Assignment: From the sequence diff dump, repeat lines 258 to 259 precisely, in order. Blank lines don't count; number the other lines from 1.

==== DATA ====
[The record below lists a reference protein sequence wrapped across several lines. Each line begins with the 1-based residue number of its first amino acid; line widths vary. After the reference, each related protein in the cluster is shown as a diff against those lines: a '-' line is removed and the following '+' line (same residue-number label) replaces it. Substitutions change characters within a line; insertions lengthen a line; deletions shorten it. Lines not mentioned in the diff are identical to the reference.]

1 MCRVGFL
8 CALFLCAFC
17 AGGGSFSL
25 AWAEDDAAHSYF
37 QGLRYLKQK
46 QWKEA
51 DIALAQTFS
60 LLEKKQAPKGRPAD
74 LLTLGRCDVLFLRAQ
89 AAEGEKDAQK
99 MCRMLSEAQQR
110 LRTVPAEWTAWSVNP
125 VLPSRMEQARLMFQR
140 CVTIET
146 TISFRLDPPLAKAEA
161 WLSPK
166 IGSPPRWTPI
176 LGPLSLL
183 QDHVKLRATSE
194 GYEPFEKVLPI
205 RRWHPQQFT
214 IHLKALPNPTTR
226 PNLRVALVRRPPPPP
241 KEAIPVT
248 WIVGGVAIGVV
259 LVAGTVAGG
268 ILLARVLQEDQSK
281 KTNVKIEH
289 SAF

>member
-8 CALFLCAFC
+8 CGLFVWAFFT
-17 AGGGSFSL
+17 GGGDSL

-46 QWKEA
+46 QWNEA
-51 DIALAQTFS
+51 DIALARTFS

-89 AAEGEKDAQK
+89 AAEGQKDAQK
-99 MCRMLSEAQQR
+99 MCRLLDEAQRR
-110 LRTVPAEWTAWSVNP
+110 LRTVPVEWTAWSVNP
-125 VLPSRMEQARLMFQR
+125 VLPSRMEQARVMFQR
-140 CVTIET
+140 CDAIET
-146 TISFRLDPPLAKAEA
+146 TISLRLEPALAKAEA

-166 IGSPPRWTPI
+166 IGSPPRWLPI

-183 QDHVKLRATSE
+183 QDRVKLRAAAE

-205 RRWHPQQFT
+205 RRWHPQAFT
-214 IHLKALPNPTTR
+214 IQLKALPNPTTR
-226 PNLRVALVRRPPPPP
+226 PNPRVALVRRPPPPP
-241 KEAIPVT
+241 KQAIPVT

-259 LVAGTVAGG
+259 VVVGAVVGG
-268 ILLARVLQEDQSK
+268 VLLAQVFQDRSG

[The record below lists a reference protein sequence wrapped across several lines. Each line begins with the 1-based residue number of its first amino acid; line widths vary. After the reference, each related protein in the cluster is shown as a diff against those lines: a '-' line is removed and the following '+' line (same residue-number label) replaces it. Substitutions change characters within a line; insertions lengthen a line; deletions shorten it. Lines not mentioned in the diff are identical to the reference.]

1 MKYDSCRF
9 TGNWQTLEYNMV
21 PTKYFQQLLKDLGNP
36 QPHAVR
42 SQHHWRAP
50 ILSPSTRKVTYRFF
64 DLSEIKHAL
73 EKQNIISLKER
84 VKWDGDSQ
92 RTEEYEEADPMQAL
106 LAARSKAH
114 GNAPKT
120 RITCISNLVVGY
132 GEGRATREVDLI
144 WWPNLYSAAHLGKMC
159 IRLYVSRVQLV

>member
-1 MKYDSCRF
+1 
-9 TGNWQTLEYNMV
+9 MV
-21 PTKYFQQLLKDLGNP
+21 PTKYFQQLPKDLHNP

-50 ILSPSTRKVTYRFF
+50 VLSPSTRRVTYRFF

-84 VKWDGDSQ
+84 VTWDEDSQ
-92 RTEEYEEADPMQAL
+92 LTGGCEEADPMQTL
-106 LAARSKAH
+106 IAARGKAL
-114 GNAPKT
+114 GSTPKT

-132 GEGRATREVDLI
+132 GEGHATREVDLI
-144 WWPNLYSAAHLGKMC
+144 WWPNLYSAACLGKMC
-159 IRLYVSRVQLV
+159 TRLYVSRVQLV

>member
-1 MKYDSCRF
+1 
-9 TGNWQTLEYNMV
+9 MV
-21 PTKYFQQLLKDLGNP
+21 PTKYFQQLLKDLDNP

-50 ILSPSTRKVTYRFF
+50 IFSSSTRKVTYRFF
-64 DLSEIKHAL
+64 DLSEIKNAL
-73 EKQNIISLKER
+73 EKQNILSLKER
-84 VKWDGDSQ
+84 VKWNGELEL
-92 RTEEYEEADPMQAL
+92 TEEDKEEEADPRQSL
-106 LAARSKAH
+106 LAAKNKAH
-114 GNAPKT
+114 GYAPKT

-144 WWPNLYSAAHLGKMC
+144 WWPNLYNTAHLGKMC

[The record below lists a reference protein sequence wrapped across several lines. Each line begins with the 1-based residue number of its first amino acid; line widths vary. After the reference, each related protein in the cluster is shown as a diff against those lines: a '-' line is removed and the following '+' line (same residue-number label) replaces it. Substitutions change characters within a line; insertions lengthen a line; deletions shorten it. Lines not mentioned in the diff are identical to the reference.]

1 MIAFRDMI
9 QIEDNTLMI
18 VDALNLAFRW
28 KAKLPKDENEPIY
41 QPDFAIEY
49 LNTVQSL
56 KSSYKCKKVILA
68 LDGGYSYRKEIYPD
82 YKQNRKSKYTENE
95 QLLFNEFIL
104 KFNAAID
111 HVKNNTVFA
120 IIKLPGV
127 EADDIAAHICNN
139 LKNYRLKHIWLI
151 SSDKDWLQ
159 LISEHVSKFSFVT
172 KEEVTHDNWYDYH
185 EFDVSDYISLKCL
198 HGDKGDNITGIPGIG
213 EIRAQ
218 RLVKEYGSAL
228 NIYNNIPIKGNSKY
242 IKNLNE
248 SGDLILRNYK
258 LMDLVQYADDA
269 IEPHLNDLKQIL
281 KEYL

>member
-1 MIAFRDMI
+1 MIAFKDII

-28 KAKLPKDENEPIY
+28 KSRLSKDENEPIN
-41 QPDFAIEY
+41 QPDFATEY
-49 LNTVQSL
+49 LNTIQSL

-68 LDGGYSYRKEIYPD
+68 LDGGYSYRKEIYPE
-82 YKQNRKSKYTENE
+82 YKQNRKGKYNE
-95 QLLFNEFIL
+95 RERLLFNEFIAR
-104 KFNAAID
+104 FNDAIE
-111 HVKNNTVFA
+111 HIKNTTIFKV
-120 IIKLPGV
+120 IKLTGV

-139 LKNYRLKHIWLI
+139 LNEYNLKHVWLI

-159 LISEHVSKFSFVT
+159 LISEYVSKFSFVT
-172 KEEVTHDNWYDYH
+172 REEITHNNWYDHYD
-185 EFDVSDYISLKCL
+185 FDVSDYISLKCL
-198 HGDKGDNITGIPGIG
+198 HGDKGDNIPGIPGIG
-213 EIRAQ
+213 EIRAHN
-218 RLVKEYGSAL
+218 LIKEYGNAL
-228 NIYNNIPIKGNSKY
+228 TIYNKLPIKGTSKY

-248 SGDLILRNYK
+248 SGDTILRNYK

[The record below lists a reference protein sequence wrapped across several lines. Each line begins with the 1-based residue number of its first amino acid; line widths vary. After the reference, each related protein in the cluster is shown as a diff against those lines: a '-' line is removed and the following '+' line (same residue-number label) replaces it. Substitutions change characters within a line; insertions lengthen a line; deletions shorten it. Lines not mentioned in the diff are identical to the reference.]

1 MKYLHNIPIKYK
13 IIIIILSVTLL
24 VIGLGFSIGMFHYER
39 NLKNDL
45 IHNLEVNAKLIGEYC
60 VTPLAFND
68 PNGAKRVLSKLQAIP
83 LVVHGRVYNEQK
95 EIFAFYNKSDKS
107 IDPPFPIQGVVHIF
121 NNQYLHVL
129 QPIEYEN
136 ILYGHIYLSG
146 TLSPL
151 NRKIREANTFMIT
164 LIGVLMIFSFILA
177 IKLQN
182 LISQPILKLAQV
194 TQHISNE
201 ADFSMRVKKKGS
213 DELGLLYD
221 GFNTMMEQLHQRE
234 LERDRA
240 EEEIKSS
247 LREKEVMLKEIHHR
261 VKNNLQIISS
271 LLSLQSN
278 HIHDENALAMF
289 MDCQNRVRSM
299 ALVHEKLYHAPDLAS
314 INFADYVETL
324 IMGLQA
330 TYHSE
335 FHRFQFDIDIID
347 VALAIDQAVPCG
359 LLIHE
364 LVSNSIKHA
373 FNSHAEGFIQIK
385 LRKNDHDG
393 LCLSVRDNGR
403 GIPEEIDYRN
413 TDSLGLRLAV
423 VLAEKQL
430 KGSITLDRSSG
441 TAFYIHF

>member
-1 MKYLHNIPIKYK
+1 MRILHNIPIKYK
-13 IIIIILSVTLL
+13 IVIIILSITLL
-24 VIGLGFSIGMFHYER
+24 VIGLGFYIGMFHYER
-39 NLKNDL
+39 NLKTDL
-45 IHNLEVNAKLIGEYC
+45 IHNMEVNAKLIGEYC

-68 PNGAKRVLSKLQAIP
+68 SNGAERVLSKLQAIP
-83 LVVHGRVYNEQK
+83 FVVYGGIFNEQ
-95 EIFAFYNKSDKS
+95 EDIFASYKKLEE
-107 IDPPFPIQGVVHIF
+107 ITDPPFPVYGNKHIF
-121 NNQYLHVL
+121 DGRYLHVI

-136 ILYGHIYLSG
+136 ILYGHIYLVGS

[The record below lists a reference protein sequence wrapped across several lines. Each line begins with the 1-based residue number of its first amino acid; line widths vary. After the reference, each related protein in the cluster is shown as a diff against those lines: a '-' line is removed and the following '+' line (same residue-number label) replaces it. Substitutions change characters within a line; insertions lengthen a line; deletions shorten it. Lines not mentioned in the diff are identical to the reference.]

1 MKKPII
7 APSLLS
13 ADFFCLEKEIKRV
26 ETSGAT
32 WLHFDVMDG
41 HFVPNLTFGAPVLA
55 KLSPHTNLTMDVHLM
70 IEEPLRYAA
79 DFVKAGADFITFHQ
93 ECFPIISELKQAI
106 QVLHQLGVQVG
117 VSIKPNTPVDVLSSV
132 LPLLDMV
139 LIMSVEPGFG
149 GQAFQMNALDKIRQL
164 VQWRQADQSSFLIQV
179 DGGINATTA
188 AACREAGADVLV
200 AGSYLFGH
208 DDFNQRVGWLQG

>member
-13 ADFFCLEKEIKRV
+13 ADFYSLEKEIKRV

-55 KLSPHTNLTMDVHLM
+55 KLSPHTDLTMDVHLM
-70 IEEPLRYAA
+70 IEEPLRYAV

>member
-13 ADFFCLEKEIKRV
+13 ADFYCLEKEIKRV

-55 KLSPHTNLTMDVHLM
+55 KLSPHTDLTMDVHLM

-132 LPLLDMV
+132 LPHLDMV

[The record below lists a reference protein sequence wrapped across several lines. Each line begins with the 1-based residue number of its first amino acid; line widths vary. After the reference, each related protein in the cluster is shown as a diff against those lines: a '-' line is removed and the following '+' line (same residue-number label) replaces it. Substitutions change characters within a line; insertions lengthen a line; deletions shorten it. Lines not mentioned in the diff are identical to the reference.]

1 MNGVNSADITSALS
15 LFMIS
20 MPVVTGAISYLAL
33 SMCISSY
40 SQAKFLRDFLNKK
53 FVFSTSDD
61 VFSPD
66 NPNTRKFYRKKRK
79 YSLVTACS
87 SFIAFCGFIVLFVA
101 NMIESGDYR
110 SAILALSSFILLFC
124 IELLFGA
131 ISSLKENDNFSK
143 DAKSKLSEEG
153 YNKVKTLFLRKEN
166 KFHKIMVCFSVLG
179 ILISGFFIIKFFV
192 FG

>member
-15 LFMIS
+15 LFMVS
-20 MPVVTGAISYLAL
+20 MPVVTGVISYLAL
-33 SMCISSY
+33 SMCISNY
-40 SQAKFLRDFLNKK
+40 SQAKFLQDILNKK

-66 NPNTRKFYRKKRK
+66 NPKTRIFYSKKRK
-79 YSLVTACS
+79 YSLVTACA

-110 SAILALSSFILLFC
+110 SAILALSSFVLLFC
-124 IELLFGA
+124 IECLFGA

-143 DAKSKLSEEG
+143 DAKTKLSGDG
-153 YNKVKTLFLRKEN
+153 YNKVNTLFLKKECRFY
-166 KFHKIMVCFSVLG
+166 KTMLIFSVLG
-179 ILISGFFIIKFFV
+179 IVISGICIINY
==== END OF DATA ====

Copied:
-83 LVVHGRVYNEQK
+83 FVVYGGIFNEQ